Now, four year’s later, he’s leaving Oakland, and with his departure comes some unfinished business around football.
What Will Become Of The Indoor Football League And Football In Oakland?
Scott McKibben worked tirelessly to land an Oakland Franchise of the Indoor Football League. He was working out the details behind that deal with Roy Choi, the Managing Partner and Co-Founder at Knighted Ventures, and owner of the San Diego IFL teams called San Diego Strike Force and the Cedar Rapids Titans, just a month ago.
And what about the overall effort to bring in an expansion football team? Scott tried to land the XFL before turning to the IFL, but there are other teams and leagues out there.
And what about the loss of Scott’s great relationship with the Oakland Raiders? It was only via his friendships with Marc Badain and Mark Davis that the Coliseum JPA was able to secure a much higher rent level. Who takes that job on?
Where that is now is not clear, and the JPA’s structure does not allow for someone to just step in and take over where Scott left off. That speaks to how poorly the JPA is structured – it needs to be reconstructed.
Time To Rebuild The Coliseum JPA Into A Larger-Staffed Stadium Authority
When the Coliseum JPA was first created it was strictly as an organizational structure to allow the revenue bond structure to be formed. It had just the Alameda County Administrator and the President Of The Board of Supervisors and the Oakland City Manager and Mayor of Oakland on it – and the meetings were set to be quarterly. Then, the Raiders Personal Seat License (PSL) sales faltered, the City of Oakland and the County of Alameda were on the hook for $20 million a year. Then Oakland City Council President Ignacio De La Fuente saw a chance to make a more robust Coliseum JPA, saying “It’s our money, now.”
That led to the creation of the structure that has lasted to this day: two Oakland City Council members and two members of the Alameda County Board of Supervisors, with two members each from the business community, and the executive director.
Well, the problem is the Coliseum JPA executive director has no staff. The original Oakland Coliseum organization had a full staff, paid for by proceeds from a public bond issue. Bob Quentella was the executive director and the late George Vukasin ran the Coliseum Board. They did a fantastic job, but Vukasin, who was given the gift of that position by the Oakland City Council in 1983, did a terrible job of keeping the elected officials in the loop. This structure that Scott served under has the elected officials too much involved in the organization, and with that comes a giant set of problems.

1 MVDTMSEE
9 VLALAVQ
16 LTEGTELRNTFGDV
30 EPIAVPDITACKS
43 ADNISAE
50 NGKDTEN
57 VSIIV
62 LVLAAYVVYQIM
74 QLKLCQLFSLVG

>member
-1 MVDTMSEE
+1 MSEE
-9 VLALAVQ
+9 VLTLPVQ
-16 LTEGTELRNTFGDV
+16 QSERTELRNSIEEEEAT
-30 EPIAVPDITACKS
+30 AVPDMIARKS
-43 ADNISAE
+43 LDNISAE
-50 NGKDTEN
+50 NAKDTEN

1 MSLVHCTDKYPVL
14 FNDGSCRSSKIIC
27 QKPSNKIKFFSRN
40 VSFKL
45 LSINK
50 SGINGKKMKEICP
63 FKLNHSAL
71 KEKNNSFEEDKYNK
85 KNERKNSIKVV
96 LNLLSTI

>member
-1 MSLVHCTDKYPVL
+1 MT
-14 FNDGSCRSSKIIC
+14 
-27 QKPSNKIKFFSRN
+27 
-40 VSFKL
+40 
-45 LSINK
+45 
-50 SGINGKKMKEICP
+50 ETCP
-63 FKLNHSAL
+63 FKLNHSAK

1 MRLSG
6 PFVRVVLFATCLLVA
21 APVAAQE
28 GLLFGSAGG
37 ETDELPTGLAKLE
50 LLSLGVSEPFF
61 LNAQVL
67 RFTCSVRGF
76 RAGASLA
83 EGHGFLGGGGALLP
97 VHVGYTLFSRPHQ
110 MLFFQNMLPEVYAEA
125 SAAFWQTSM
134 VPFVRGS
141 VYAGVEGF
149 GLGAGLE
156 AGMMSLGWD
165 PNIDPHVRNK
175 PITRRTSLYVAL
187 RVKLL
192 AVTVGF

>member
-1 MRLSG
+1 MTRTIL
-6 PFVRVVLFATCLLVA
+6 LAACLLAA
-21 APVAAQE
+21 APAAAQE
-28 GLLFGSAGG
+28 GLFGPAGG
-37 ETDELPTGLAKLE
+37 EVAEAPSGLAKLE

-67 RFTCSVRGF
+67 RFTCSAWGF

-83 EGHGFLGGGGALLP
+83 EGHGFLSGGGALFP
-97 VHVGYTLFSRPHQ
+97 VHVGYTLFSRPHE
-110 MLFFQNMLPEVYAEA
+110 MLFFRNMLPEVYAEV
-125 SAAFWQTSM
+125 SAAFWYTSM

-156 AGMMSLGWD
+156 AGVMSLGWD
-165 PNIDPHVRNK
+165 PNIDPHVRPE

The problems are that the politicians are, by nature, spread thin with other concerns and can’t exclusively focus on the needs of the Coliseum Complex. That is left to one person: Scott, in the role of Coliseum JPA executive director.
The new Coliseum JPA should maintain its office at Oracle Arena, but be staffed by the Oakland Economic Development Office. That’s not to say the head of Economic Development should be the Coliseum executive director, but that the new executive director should have the resources of Oakland’s economic development office to draw from – specifically staff support. Not just adminstration but research and management.
Scott McKibben had no team of executive assistants to tap for assignments, let alone step in should he step down. A new organization should clean that problem up, and also have at least two business development positions. The JPA has enough surplus revenue to pay for the new staff positions for the next three years.
The JPA should also have a large sports internship program. What always got me was that Scott didn’t have interns from any of the colleges helping him, but most notably from the Sport Management Program of the University of San Francisco. A new Coliseum JPA should have a robust and large sports internship program.
In closing, Scott McKibben did a lot for the Coliseum JPA. He didn’t need to resign. He was hired as a consultant, and was not a true public official in structure. Moreover, as to the whole deal about a “conflict of interest”, that could and can be solved by applying for a California Fair Political Practices exemption from the California Government Code Government Code Section 87300.
That the lawyers staffing the Coliseum JPA didn’t do that shows the problem we have: the City and County organizations that watch over the JPA do not know what they’re doing. Period.
Scott’s not what’s called a “designated employee,” so he would have qualified for an exemption to avoid any conflict of interest clarm. What the hell’s going on with the Coliseum JPA for the lawyers not to have known that is the question? Sadly, it’s too late fot that now. Scott, will rise into a better place. Oakland is another story.